Historical Monuments in Jhunjhunu
Jhunjhunu, located in the Sekhawati region of Rajasthan, has recorded history of one thousand years. During this period the land was ruled by kings of different dynasties. In the beginning it was the Chouhan dynasty, which reigned over this land. Then in 1450, Mohammud Khan defeated the Chouhans to establish Muslim rule. Again in 1730, Thakur Sardul Singh usurped the throne to establish his own dynasty. A British Commander called Major Henry Forester became the virtual ruler for a brief period.
Nonetheless, all these kings and nawabs had one thing in common. They all built many forts, palaces, temples, mosques, cenotaphs. While many of them have been destroyed some of them still stand to tell us about days gone by. We will start our tour with a visit to the Khetri Mahal.
Khetri Mahal in Jhunjhunu
Among all the historical edifices, the Khetri Mahal is said to be the finest specimen of Sekhawati architecture. This wind palace was built in 1770 by Bhopal Singh, who was the grandson of Sardul Singh. Bhopal Singh was also the founder of Khetri and hence the name Khetri Mahal. Instead of walls this palace has many marble pillars. Therefore, air can easily circulate through this palace. There is also a ramp leading up to the palace. It must have been built for the benefit of the Rajput kings and noblemen, who used to come riding on their horses. It may not be out of place to add that the Hawa Mahal in Jaipur had been modeled after Khetri Mahal.
Badalgarh Fort in JhunjhunuBadalgarh Fort in Jhunjhunu is also another important place to visit. It is true that the fort is not as grand as the forts at Amber or Jaisalmer; but one should visit it simply for the fact that nowhere else an entire fort has been dedicated to the animals. Indeed, this fort was built by Nawab Fazi Khan at the end of 17th century as a stable for his camels and horses.
Because the fort was built as a stable the décor here is rather plain; there are no sheesh mahal or other baradaris and pavilions in this fort. People visiting this fort is often astound with its sheer size and security arrangements. It is actually a grand structure with high and protective walls surrounding it. It goes to show how animals were precious to Nawab Fazi Khan of Jhunjhunu.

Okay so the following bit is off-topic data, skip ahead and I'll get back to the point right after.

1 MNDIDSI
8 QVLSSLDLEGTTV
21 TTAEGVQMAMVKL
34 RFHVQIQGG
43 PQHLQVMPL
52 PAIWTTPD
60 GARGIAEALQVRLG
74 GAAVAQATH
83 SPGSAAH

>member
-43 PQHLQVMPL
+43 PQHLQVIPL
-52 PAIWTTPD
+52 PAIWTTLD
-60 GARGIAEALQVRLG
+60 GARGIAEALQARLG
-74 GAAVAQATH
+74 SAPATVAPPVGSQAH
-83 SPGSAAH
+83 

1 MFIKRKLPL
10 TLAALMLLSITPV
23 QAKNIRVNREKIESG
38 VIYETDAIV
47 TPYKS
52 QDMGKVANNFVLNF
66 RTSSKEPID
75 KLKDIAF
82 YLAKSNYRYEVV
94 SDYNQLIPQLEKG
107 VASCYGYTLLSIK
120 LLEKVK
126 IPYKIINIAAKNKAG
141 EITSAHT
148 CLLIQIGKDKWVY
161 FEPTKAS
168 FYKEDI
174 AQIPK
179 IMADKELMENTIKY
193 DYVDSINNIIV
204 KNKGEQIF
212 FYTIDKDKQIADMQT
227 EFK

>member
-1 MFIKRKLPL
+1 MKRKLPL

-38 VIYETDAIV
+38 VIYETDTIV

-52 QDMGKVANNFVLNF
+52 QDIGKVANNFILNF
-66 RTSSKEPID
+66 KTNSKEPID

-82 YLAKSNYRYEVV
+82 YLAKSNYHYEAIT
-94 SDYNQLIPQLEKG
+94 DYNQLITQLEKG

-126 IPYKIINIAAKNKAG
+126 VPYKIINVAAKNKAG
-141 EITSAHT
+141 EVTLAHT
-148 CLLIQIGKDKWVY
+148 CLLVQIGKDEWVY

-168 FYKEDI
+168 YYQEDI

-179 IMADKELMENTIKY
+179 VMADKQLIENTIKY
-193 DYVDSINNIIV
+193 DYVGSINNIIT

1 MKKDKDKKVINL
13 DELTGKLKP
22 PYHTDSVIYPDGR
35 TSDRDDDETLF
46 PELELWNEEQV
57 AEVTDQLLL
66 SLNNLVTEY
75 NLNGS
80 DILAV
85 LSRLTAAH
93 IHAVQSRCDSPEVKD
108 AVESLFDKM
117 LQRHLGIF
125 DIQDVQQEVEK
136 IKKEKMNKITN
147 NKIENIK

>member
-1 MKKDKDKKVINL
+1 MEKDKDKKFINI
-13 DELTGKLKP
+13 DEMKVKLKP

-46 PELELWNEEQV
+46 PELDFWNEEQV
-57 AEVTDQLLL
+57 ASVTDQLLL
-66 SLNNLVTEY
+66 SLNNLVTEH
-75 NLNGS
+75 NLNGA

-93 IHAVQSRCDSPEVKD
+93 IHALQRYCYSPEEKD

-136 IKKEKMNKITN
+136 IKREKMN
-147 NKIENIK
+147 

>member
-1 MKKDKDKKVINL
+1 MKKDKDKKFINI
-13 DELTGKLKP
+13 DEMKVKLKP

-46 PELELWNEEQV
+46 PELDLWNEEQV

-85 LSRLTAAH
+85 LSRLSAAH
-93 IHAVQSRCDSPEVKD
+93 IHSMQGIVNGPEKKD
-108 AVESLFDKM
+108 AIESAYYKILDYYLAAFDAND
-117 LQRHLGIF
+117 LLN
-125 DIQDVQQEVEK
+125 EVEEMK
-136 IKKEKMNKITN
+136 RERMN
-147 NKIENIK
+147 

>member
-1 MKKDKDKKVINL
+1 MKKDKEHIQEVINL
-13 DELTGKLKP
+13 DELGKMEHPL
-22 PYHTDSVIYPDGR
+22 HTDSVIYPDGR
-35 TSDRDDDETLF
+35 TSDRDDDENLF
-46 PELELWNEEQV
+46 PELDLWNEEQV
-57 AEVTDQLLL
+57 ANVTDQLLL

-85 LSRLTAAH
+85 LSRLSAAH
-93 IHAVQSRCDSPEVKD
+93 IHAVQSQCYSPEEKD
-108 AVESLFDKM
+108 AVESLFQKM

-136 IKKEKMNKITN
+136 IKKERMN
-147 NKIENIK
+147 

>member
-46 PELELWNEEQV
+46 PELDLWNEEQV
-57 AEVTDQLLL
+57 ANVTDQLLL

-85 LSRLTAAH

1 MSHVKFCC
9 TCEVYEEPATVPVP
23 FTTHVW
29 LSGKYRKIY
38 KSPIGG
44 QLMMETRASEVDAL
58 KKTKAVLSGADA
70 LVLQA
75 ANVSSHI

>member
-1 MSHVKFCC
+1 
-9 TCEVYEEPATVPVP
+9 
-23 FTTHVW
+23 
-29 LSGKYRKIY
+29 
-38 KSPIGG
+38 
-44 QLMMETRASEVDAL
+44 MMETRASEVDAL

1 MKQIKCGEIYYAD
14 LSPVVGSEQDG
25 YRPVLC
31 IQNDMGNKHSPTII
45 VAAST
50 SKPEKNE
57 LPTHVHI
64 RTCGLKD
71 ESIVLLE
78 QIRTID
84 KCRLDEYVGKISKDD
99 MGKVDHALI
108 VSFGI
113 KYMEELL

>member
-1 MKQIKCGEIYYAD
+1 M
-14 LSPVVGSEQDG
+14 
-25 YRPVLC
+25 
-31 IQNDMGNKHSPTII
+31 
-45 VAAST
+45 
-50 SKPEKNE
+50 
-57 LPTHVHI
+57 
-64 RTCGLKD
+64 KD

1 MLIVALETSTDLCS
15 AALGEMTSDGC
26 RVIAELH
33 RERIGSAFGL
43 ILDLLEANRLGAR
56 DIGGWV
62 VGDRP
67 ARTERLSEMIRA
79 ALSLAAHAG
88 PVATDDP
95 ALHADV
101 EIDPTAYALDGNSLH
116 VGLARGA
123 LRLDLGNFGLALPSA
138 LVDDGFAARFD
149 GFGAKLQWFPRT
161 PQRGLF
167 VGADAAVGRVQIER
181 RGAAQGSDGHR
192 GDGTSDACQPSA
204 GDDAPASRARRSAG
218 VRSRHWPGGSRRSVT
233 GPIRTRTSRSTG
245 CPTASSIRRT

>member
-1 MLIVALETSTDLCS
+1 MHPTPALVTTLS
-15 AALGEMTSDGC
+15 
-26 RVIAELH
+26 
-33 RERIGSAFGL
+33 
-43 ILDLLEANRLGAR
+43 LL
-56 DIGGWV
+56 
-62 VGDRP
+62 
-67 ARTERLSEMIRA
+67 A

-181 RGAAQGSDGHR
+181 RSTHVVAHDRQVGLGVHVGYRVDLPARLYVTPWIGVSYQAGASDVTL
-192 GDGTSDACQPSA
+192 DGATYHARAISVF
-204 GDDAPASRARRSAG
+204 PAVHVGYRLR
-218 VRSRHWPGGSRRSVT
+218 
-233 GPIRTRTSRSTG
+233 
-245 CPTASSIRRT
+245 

However, there is a reason for it. It is to be remembered that Fazi Khan was a Kayumkhani Muslim, whose ancestor Karamchand was converted to Islam by Firuz Shah Tughluq. Since Karamchand belonged to the Chauhan clan, the family is still considered to be Rajput and like true Rajputs, they too were great warriors who fought many battles and took great care of their animals. Indeed, no one else might have built an entire fort for proper upkeep of war animals, but in general Rajputs had always taken good care of their animals. May be that is because horses and camels were an important part of their rishala (cavalry). In this perspective, it seems quite natural that Nawab should have built an entire fort for upkeep of his animals.
Jorawargarh Fort in Jhunjhunu
Jorowargarh, also known as Zorowargarh, is a fort built by Zorowar Singh in 1741. He was the eldest son of Thakur Sardul Singh and became the king after the expiry of his father. In its heyday, the fort must have been a grand structure, but today most part of it in ruins. The Zenana Complex, which housed the ladies of the royal family, is now completely broken. However, some portion of the building has been renovated to hose the District Jail as well as some other government offices.
Cenotaphs in JhunjhunuThe town has a number of cenotaphs, also known in Hindi as Chhetri, built in memory of the kings. A cluster of such chhetris dedicated to the sons of Thakur Sadul Singh, still stands today. However, now a school is being run in that complex. Once upon a time, the chhetris were decorated with murals. There were many inscriptions n the walls. Although some of those are still visible on the inner walls, most have been destroyed.
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